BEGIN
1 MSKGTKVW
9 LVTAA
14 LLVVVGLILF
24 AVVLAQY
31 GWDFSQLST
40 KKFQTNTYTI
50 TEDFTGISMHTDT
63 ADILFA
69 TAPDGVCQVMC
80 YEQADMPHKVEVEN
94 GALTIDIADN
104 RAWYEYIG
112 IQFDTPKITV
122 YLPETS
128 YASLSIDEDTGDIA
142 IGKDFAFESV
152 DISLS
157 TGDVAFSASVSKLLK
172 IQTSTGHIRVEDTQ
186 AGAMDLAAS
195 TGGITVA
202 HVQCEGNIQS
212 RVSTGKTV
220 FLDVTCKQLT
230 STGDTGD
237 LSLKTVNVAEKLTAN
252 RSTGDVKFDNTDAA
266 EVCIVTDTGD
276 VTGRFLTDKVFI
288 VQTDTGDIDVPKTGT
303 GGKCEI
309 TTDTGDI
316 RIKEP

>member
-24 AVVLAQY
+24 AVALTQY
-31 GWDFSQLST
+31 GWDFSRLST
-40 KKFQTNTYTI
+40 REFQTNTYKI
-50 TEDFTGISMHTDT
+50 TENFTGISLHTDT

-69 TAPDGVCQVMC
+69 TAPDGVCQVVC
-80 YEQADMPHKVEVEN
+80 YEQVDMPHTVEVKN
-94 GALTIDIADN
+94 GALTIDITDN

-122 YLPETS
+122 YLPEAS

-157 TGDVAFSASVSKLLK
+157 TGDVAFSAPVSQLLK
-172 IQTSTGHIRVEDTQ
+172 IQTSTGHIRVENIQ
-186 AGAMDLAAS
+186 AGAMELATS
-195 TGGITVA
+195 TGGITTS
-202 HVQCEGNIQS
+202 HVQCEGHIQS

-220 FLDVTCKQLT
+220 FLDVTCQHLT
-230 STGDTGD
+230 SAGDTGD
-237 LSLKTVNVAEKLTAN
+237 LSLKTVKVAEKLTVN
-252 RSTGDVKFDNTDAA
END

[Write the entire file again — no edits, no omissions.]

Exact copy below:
1 MSKGTKVW
9 LVTAA
14 LLVVVGLILF
24 AVVLAQY
31 GWDFSQLST
40 KKFQTNTYTI
50 TEDFTGISMHTDT
63 ADILFA
69 TAPDGVCQVMC
80 YEQADMPHKVEVEN
94 GALTIDIADN
104 RAWYEYIG
112 IQFDTPKITV
122 YLPETS
128 YASLSIDEDTGDIA
142 IGKDFAFESV
152 DISLS
157 TGDVAFSASVSKLLK
172 IQTSTGHIRVEDTQ
186 AGAMDLAAS
195 TGGITVA
202 HVQCEGNIQS
212 RVSTGKTV
220 FLDVTCKQLT
230 STGDTGD
237 LSLKTVNVAEKLTAN
252 RSTGDVKFDNTDAA
266 EVCIVTDTGD
276 VTGRFLTDKVFI
288 VQTDTGDIDVPKTGT
303 GGKCEI
309 TTDTGDI
316 RIKEP

>member
-24 AVVLAQY
+24 AVALTQY
-31 GWDFSQLST
+31 GWDFSRLST
-40 KKFQTNTYTI
+40 REFQTNTYKI
-50 TEDFTGISMHTDT
+50 TENFTGISLHTDT

-69 TAPDGVCQVMC
+69 TAPDGVCQVVC
-80 YEQADMPHKVEVEN
+80 YEQVDMPHTVEVKN
-94 GALTIDIADN
+94 GALTIDITDN

-122 YLPETS
+122 YLPEAS

-157 TGDVAFSASVSKLLK
+157 TGDVAFSAPVSQLLK
-172 IQTSTGHIRVEDTQ
+172 IQTSTGHIRVENIQ
-186 AGAMDLAAS
+186 AGAMELATS
-195 TGGITVA
+195 TGGITTS
-202 HVQCEGNIQS
+202 HVQCEGHIQS

-220 FLDVTCKQLT
+220 FLDVTCQHLT
-230 STGDTGD
+230 SAGDTGD
-237 LSLKTVNVAEKLTAN
+237 LSLKTVKVAEKLTVN
-252 RSTGDVKFDNTDAA